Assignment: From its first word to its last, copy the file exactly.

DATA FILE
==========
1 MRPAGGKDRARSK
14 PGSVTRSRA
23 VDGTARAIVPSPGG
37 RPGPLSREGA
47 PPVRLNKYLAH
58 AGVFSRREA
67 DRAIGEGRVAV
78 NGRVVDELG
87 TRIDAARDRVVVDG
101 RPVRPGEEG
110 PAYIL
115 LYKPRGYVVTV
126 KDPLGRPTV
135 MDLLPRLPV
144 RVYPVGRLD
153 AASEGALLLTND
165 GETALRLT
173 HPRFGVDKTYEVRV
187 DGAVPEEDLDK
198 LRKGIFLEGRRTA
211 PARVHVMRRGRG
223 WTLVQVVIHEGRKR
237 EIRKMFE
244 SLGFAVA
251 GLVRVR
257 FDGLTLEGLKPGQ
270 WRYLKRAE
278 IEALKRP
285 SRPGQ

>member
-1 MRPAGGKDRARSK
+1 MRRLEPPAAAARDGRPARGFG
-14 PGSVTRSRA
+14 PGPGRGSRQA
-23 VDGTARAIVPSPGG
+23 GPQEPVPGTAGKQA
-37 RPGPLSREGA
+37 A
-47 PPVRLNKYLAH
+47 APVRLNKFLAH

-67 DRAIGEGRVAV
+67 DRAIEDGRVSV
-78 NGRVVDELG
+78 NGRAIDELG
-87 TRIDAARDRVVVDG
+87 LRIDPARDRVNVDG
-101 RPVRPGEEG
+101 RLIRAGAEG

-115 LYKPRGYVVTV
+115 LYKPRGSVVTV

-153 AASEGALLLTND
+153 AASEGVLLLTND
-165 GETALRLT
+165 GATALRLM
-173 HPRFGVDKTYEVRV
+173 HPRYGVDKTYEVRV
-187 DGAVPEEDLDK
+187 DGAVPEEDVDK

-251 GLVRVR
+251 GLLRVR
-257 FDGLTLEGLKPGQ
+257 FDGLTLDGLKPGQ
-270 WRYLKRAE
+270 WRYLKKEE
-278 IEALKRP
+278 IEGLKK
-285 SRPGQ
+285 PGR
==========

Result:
1 MRPAGGKDRARSK
14 PGSVTRSRA
23 VDGTARAIVPSPGG
37 RPGPLSREGA
47 PPVRLNKYLAH
58 AGVFSRREA
67 DRAIGEGRVAV
78 NGRVVDELG
87 TRIDAARDRVVVDG
101 RPVRPGEEG
110 PAYIL
115 LYKPRGYVVTV
126 KDPLGRPTV
135 MDLLPRLPV
144 RVYPVGRLD
153 AASEGALLLTND
165 GETALRLT
173 HPRFGVDKTYEVRV
187 DGAVPEEDLDK
198 LRKGIFLEGRRTA
211 PARVHVMRRGRG
223 WTLVQVVIHEGRKR
237 EIRKMFE
244 SLGFAVA
251 GLVRVR
257 FDGLTLEGLKPGQ
270 WRYLKRAE
278 IEALKRP
285 SRPGQ

>member
-1 MRPAGGKDRARSK
+1 MRRLEPPAAAARDGRPARGFG
-14 PGSVTRSRA
+14 PGPGRGSRQA
-23 VDGTARAIVPSPGG
+23 GPQEPVPGTAGKQA
-37 RPGPLSREGA
+37 A
-47 PPVRLNKYLAH
+47 APVRLNKFLAH

-67 DRAIGEGRVAV
+67 DRAIEDGRVSV
-78 NGRVVDELG
+78 NGRAIDELG
-87 TRIDAARDRVVVDG
+87 LRIDPARDRVNVDG
-101 RPVRPGEEG
+101 RLIRAGAEG

-115 LYKPRGYVVTV
+115 LYKPRGSVVTV

-153 AASEGALLLTND
+153 AASEGVLLLTND
-165 GETALRLT
+165 GATALRLM
-173 HPRFGVDKTYEVRV
+173 HPRYGVDKTYEVRV
-187 DGAVPEEDLDK
+187 DGAVPEEDVDK

-251 GLVRVR
+251 GLLRVR
-257 FDGLTLEGLKPGQ
+257 FDGLTLDGLKPGQ
-270 WRYLKRAE
+270 WRYLKKEE
-278 IEALKRP
+278 IEGLKK
-285 SRPGQ
+285 PGR